Are Non-Religious People More Likely To Be Analytical Thinkers?

(Telegraph) Why ‘dogmatic’ atheists think they are right about religion – study

Atheists may struggle to see anything positive about religion because unemotional logic rules their brains, a new study suggests.

Non-religious people are more likely to be analytical thinkers, researchers say, while those who are intensely religious will have a strong sense of morality.

They also found that decreasing empathy among non-religious participants in the study corresponded to increasing dogmatism.

It suggests militant atheists “may lack the insight to see anything positive about religion [as] they can only see that it contradicts their scientific, analytical thinking”.

But while the analytical left side of the brain appears to rule the non-religious dogmatist’s mind, the opposite is true for those with staunch religious beliefs.

“It suggests that religious individuals may cling to certain beliefs, especially those which seem at odds with analytic reasoning, because those beliefs resonate with their moral sentiments,” said PhD student Jared Friedman, a co-author of the study.

Anthony Jack, associate professor of philosophy and co-author of the research, added “emotional resonance helps religious people to feel more certain”.

“The more moral correctness they see in something, the more it affirms their thinking,” he explains.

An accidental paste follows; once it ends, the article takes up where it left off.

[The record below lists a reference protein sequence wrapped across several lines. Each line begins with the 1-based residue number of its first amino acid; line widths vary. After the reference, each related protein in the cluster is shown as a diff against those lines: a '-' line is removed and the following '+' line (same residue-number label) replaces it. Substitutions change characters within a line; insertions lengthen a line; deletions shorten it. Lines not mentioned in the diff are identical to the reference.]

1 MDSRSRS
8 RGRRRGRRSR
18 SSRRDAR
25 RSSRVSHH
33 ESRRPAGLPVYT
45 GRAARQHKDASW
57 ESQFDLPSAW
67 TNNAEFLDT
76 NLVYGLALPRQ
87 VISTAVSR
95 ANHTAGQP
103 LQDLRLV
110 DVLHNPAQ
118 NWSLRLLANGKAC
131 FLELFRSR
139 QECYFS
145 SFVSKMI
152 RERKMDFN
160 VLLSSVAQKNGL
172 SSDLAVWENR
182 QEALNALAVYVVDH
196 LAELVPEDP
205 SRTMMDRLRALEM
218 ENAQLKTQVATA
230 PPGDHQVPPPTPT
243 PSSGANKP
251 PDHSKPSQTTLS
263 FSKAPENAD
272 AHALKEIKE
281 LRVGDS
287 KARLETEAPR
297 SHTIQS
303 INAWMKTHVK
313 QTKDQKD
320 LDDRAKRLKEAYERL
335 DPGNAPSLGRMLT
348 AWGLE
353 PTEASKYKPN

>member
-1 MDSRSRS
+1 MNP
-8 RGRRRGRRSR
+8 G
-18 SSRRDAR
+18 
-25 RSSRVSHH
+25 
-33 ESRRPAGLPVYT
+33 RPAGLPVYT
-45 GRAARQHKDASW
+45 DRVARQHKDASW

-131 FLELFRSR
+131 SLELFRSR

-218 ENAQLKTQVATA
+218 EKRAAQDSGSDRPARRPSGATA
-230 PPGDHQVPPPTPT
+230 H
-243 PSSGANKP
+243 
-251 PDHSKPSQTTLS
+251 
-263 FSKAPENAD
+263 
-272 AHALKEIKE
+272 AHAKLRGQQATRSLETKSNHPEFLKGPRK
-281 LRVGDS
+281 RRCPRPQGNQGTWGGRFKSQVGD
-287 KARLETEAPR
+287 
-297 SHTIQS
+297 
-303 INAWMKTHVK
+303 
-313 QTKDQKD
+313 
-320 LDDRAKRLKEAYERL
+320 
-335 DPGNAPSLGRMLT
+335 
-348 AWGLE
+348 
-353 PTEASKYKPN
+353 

“In contrast, moral concerns make nonreligious people feel less certain.”

In both groups, higher critical reasoning skills were associated with lower levels of dogmatism.

However researchers warned that untempered empathy can be dangerous, Jack said: “Terrorists, within their bubble, believe it’s a highly moral thing they’re doing. They believe they are righting wrongs and protecting something sacred.”

The majority of participants in the study identified as Christian or non-religious; Jewish, Buddhist, Hindu and Muslim participants also took part.

More than 900 people completed tests assessing dogmatism, empathetic concern, aspects of analytical reasoning, and prosocial intentions.

The study by Case Western Reserve University was published in the Journal of Religion and Health.

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